50                // Continue to the next empty cell
51                dfs(index + 1);
52                // If the puzzle is solved, exit
53                if (solved) {
54                    return;
55                }
56                // If placing value did not lead to a solution, backtrack
57                usedInRow[i][value] = false;
58                usedInColumn[j][value] = false;
59                usedInBlock[i / 3][j / 3][value] = false;
60            }
61        }
62    }
63}
64
1#include <vector>
2#include <functional>
3using std::vector;
4using std::pair;
5using std::function;
6
7class Solution {
8public:
9    void solveSudoku(vector<vector<char>>& board) {
10        // Initialize the checks for rows, columns, and blocks
11        bool rowCheck[9][9] = {false};
12        bool colCheck[9][9] = {false};
13        bool blockCheck[3][3][9] = {false};
14        bool isSolved = false; // Flag to indicate if the solution is found
15      
16        // Stores empty positions (represented as '.') in the board
17        vector<pair<int, int>> emptyPositions;
18      
19        // Build the initial state for empty positions and the values present
20        for (int i = 0; i < 9; ++i) {
21            for (int j = 0; j < 9; ++j) {
22                if (board[i][j] == '.') {
23                    // Keep track of empty positions for backtracking
24                    emptyPositions.push_back({i, j});
25                } else {
26                    // Calculate the value present in the cell
27                    int value = board[i][j] - '1';
28                    // Mark the value present in the corresponding row, column, and block
29                    rowCheck[i][value] = colCheck[j][value] = blockCheck[i / 3][j / 3][value] = true;
30                }
31            }
32        }
33      
34        // Define the DFS function for backtracking
35        function<void(int)> dfs = [&](int index) {
36            // Base case: if all empty positions are filled
37            if (index == emptyPositions.size()) {
38                isSolved = true; // Solution found
39                return;
40            }
41          
42            // Get the position to fill
43            int row = emptyPositions[index].first;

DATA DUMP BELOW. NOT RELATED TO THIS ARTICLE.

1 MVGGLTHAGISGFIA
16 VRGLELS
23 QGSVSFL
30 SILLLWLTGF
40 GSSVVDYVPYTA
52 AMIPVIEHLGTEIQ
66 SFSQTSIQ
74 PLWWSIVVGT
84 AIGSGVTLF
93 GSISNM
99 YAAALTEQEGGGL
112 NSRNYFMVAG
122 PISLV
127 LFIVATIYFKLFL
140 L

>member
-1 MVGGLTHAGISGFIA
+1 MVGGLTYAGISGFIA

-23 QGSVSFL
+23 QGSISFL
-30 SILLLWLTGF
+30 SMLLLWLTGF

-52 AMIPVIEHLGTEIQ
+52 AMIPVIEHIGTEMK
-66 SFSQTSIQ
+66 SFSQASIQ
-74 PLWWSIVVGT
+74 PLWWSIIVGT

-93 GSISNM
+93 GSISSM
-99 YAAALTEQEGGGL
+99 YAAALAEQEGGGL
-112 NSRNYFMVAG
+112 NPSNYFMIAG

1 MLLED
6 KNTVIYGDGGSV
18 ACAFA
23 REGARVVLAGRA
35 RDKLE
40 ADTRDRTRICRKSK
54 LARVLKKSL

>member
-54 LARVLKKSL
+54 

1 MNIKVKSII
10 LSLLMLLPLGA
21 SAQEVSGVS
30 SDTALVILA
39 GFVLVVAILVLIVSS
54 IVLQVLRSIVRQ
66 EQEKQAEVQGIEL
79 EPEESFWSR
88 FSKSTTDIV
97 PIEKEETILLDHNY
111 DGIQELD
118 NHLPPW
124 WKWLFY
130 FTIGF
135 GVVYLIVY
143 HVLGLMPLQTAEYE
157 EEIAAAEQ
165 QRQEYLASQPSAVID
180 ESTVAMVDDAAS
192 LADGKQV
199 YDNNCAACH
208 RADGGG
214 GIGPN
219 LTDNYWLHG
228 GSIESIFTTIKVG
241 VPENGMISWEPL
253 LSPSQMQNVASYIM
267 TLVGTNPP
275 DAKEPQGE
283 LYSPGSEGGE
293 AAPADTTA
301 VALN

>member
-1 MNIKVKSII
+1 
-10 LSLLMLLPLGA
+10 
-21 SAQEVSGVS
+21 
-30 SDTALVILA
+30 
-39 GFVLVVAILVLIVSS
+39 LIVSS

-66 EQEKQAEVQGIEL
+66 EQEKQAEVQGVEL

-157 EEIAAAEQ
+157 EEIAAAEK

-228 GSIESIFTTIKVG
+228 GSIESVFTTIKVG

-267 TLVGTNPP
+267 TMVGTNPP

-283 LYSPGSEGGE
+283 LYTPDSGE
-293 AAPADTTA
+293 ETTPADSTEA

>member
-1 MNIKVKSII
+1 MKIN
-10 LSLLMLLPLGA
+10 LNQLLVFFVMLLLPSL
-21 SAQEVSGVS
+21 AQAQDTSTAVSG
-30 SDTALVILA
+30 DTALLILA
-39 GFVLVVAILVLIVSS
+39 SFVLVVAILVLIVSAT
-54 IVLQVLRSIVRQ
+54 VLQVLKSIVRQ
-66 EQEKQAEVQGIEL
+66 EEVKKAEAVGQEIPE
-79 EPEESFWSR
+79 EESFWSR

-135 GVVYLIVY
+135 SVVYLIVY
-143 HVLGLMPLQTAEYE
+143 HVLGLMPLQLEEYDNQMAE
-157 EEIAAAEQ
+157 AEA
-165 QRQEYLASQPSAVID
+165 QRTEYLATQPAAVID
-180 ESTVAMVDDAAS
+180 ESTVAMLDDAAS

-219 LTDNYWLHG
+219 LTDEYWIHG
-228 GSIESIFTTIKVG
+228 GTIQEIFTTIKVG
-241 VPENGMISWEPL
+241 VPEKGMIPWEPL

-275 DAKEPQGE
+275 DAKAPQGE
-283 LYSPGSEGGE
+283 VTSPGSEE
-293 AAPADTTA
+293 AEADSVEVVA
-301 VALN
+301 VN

44            int col = emptyPositions[index].second;
45          
46            // Try all possible values in the current position
47            for (int value = 0; value < 9; ++value) {
48                // Check if the value is not already present in the row, column, or block
49                if (!rowCheck[row][value] && !colCheck[col][value] && !blockCheck[row / 3][col / 3][value]) {
50                    // Place the value and update the state
51                    rowCheck[row][value] = colCheck[col][value] = blockCheck[row / 3][col / 3][value] = true;
52                    board[row][col] = value + '1';
53                  
54                    // Continue with the next position
55                    dfs(index + 1);
56                  
57                    // If solution is found, no need to explore further
58                    if (isSolved) {
59                        return;
60                    }
61                  
62                    // Undo the decision and backtrack
63                    rowCheck[row][value] = colCheck[col][value] = blockCheck[row / 3][col / 3][value] = false;
64                }
65            }
66        };
67      
68        // Start the DFS from the first empty position
69        dfs(0);
70    }
71};
72
1// Here we're importing arrays from TypeScript, which will be our board
2import { Array } from "typescript";
3
4// Definition of the solveSudoku function
5function solveSudoku(board: char[][]): void {
6    // Initialize the checks for rows, columns, and blocks
7    const rowCheck: boolean[][] = Array(9).fill(false).map(() => Array(9).fill(false));
8    const colCheck: boolean[][] = Array(9).fill(false).map(() => Array(9).fill(false));
9    const blockCheck: boolean[][][] = Array(3).fill(false).map(() => Array(3).fill(false).map(() => Array(9).fill(false)));
10    let isSolved: boolean = false; // Flag to indicate if the solution is found
11  
12    // Stores empty positions (represented as '.') in the board
13    const emptyPositions: { row: number, col: number }[] = [];
14  
15    // Build the initial state for empty positions and the values present